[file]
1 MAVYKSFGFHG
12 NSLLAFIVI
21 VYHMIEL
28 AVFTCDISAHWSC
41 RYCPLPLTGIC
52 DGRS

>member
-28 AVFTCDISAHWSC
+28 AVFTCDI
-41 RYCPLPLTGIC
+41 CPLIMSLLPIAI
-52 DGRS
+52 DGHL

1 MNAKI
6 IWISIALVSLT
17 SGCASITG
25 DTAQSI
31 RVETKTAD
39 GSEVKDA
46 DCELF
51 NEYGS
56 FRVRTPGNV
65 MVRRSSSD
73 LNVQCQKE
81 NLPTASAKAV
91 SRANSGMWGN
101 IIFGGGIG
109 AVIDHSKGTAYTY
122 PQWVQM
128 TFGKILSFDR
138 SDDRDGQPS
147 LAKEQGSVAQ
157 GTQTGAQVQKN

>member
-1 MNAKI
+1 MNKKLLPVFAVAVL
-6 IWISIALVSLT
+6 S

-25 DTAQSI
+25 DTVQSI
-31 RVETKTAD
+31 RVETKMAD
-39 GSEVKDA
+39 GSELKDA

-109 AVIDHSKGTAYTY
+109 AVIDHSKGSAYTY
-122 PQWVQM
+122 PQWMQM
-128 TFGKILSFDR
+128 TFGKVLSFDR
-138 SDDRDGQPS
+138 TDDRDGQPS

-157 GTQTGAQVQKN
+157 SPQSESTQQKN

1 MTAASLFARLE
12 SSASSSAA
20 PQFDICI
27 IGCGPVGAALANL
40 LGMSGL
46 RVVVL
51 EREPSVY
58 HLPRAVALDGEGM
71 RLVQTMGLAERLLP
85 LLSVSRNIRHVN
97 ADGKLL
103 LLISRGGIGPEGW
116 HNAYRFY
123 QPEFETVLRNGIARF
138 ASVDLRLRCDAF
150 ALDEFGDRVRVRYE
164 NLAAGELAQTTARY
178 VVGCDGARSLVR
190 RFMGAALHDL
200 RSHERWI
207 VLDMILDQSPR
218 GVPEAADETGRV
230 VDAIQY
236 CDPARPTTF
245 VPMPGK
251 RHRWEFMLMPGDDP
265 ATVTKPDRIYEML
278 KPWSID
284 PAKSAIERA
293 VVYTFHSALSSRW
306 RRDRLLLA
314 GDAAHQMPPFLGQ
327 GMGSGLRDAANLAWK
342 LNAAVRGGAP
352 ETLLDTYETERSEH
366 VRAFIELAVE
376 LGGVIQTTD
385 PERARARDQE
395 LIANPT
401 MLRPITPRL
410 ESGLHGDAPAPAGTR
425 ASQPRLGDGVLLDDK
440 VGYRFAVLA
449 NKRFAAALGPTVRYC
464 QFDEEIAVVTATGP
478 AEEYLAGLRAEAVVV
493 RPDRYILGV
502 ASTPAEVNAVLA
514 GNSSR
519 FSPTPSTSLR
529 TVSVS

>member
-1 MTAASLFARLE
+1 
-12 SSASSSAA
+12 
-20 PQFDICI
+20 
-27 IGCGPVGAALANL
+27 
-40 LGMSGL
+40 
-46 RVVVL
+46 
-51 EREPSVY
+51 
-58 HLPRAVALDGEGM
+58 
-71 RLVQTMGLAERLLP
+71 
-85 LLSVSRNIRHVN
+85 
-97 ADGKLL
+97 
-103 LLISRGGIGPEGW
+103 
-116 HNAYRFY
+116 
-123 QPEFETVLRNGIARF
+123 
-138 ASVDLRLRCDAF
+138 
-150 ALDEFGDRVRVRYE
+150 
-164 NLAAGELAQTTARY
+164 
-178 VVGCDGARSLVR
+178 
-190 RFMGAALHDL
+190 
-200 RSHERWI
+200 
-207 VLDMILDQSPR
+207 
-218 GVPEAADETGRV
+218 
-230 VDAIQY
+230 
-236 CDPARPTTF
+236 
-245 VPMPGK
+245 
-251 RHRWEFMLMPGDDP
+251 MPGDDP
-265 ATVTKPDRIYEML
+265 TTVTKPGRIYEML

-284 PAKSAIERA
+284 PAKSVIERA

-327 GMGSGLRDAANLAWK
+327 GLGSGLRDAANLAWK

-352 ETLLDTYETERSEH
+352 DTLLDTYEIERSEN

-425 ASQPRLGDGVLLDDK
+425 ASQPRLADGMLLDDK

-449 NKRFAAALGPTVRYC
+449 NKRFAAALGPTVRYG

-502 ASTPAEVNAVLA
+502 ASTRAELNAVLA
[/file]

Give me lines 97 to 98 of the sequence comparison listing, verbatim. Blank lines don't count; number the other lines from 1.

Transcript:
440 VGYRFAVLA
449 NKRFAAALGPTVRYC